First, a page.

@Hounshell, that's absolutely true. Embedded software relies more strongly on not having changes (or errors). I see I neglected that in my response. Embedded software is also usually much smaller in scope (fly-by-wire, or fire control), and the entire project could be completed in a single agile "pass." –  Stephen Furlani Nov 12 '10 at 21:00
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Hi Stephan, not all software requirements constantly change. –  Paul Nathan Dec 21 '10 at 1:22
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To answer the question, is there a viable alternative, for software perhaps not - or not yet, at least in the general case. I think it comes down to the nature of software. Software, being information, can be duplicated for free. Unlike a bridge or a house. This means, with practice, I could get good at building a house and be operating in a relatively simple domain. At which point why not use a one-shot approach?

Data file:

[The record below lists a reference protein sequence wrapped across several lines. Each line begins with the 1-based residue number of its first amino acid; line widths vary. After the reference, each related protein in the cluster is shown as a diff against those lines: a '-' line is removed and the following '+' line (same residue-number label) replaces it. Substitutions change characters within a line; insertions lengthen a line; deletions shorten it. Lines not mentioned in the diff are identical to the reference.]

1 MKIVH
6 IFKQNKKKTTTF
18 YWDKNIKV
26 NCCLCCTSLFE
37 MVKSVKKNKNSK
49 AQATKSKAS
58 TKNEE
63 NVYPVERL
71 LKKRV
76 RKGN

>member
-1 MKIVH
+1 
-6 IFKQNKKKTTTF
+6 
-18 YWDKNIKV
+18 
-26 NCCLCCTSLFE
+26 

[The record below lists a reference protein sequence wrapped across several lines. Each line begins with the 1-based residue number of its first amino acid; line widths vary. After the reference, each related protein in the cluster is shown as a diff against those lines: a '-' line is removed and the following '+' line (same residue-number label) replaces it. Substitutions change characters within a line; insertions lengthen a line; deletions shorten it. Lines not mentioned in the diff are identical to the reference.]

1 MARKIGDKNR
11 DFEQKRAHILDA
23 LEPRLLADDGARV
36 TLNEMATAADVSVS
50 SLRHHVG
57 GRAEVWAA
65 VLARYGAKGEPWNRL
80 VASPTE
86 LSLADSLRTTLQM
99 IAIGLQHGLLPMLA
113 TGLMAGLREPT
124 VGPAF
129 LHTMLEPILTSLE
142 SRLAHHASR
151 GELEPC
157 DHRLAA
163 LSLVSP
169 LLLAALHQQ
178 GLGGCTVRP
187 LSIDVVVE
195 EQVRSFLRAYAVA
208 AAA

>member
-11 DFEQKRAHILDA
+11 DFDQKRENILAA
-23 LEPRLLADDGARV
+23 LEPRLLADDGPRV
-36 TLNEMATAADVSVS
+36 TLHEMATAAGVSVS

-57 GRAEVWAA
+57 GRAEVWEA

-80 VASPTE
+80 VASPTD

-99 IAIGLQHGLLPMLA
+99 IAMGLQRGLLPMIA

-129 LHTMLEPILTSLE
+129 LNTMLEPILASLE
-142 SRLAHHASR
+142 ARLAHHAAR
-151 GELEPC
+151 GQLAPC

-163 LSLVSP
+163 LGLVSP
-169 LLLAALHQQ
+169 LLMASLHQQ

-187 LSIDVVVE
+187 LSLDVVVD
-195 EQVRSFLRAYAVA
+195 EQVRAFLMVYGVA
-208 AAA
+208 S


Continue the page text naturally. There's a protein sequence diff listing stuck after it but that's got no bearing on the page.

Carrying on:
But because software has zero duplication costs, why would you ever do the same thing twice? Software tends away from manufacturing. So if all software is the creating of new product then we're always operating in a complex domain where, to some extent, we don't know what we're doing. Or it's expensive to know up front and it's cheaper to find out by doing. In a complex, risky domain, I'd want to try experiments and increment and iterate.

Nuclear power stations and fly-by wire systems are often given as examples of software you'd want to do waterfall. But wasn't the shuttle avionics system developed iteratively? As was the Canadian and US air traffic control systems?

And if OPEN/Metis is iterative and incremental then, for me, it sounds like it has the agile philosophy even if it doesn't associate itself with other common agile practices.

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So now agile is trying to take credit for iterative and incremental? Never mind that iterative and incremental have been CORE parts of waterfall development since I started development in '92. –  Dunk Jan 10 '12 at 17:51